FIG. 6 is a flow chart of a method 600 of laying out a driver of a semiconductor chip.

At step 620, a first input signal line is connected to gates 250 of n-type transistors 220. The method proceeds to step 630.

At step 630, the sources 260 of the n-type transistors are connected to a ground power line 124. The method proceeds to step 640.

At step 640, the drains 265 of the n-type transistors 220 are connected to a drain wire 270. The method proceeds to step 650.

At step 650, a second signal line is connected to gates 230 of the p-type transistors 210. The method proceeds to step 680.

At step 680, the sources 240 of the p-type transistors are connected to a positive power line 110. The method proceeds to step 670.

At step 670, the drains 262 of the p-type transistors 210 are connected to the drain wire 270. The method proceeds to step 680.

At step 680, the n-type transistors 220 and the p-type 210 transistors are arranged along the drain wire 270 so that a difference between a number of n-type transistor drains 265 connected to the drain wire and a number of p-type transistor drains 262 connected to the drain wire between a first end of the drain wire and all distances along the drain wire to a second end of the drain wire are less than two. In some embodiments, the n-type transistors 220 and the p-type transistors 210 are arranged along the drain wire 270 so that a time average current at any point flowing along the drain wire of the driver is substantially zero.

In other embodiments, at step 680 the n-type transistors 220 and a p-type transistors 210 are arranged in any of the arrangements described above with respect to the embodiments of FIGS. 1, 2 and 5 and the alternative embodiments described with respect to the embodiments of FIGS. 1, 2 and 5.

The above method is exemplary, and any order of the above method steps compatible with embodiments of the disclosure is within the scope of this disclosure. Further, methods comprising method steps in addition to the method steps discussed above, inserted before, between or after the above method steps are within the scope of this disclosure.

A driver for a semiconductor chip comprising, a drain wire, at least two n-type transistors, and at least two p-type transistors. The drain wire with a first end and a second end. The at least two n-type transistors each comprising, a source connected to a first power supply line, a gate connected to a first input line; and a drain directly connected to the drain wire. The at least two p-type transistors each comprising, a source connected to a second power supply line, a gate connected to a second input line, and a drain directly connected to the drain wire. The difference between the number of n-type transistors directly connected to the drain wire and the number of p-type transistors directly connected to the drain wire between the first end of the drain wire and all distances along the drain wire to the second end being less than two.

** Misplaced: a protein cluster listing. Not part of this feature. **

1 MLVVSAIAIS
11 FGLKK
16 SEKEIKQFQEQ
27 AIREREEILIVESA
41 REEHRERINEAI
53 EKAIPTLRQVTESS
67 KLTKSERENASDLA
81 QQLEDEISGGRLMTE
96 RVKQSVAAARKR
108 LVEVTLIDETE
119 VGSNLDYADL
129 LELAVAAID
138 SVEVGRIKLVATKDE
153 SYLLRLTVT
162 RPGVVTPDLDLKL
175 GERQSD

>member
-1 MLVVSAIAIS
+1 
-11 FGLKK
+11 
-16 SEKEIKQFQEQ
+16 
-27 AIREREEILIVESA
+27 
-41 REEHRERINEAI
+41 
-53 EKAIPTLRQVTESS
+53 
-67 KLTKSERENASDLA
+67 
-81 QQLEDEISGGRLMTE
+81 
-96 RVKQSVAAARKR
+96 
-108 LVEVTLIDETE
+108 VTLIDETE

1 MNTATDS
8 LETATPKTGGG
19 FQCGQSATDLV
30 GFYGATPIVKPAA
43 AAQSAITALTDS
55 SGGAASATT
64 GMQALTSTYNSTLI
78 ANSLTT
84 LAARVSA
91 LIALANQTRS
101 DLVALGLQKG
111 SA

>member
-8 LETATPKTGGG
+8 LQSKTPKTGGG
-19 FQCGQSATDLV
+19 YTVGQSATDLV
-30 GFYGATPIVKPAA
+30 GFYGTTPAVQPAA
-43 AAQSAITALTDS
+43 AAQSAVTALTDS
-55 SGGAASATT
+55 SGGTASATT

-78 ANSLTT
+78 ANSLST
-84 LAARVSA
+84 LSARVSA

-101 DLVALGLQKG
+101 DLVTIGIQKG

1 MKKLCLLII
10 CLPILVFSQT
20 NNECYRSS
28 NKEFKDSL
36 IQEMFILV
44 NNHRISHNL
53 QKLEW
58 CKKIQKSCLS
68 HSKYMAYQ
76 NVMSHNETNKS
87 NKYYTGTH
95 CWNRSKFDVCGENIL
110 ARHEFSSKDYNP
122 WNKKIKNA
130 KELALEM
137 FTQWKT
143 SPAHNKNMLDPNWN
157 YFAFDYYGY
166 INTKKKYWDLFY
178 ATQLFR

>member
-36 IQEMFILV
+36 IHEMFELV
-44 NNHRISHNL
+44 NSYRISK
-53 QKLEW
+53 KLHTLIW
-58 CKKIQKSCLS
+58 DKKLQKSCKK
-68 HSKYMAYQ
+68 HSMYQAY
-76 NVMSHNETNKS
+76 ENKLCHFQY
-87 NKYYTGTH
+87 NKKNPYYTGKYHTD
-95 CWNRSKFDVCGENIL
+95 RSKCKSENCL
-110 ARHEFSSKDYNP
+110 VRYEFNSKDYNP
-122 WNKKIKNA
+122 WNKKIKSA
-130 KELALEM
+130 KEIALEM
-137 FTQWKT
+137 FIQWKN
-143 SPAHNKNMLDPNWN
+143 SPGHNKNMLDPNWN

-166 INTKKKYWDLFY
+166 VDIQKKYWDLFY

A driver for a semiconductor chip comprising, a drain wire, a first row of at least two transistors and a second row of at least two transistors. The first row of at least two transistors placed on one side of the drain wire, drains of the first row of transistors directly connected to the drain wire at regularly spaced positions along the drain wire, the transistors in the first row comprising at least one of n-type or p-type transistors. The second row of at least two transistors placed on the other side of the drain wire at regularly spaced positions along the drain wire, the drains of the second row of transistors directly connected to the drain wire, the transistors in the second row comprising at least one of n-type or p-type transistors. Each one of the n-type transistors in the first and the second rows pared with a one of the p-type transistors in the first or the second rows, the one of the p-type transistors not more than two of the regular spaced positions removed from the one of the n-type transistors.

A method of laying out a driver of a semiconductor chip comprising, connecting a first signal to gates of at least two n-type transistors, directly connecting drains of the at least two n-type transistors to a drain wire and connecting a second signal to gates of at least two p-type transistors, directly connecting drains of the at least two n-type transistors to the drain wire. The at least two n-type transistors and the at least two p-type transistors connected at positions along the drain wire such that a time average current at any point flowing along the drain wire is substantially zero.

It will be readily seen by one of ordinary skill in the art that the disclosed embodiments fulfill one or more of the advantages set forth above. After reading the foregoing specification, one of ordinary skill will be able to affect various changes, substitutions of equivalents and various other embodiments as broadly disclosed herein. It is therefore intended that the protection granted hereon be limited only by the definition contained in the appended claims and equivalents thereof.